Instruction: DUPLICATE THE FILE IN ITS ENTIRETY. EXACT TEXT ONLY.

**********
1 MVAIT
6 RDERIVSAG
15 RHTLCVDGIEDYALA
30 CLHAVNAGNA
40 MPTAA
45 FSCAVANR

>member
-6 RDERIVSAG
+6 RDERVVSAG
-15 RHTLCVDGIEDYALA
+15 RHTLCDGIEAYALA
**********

1 MVAIT
6 RDERIVSAG
15 RHTLCVDGIEDYALA
30 CLHAVNAGNA
40 MPTAA
45 FSCAVANR

>member
-6 RDERIVSAG
+6 RDERVVSAG
-15 RHTLCVDGIEDYALA
+15 RHTLCDGIEAYALA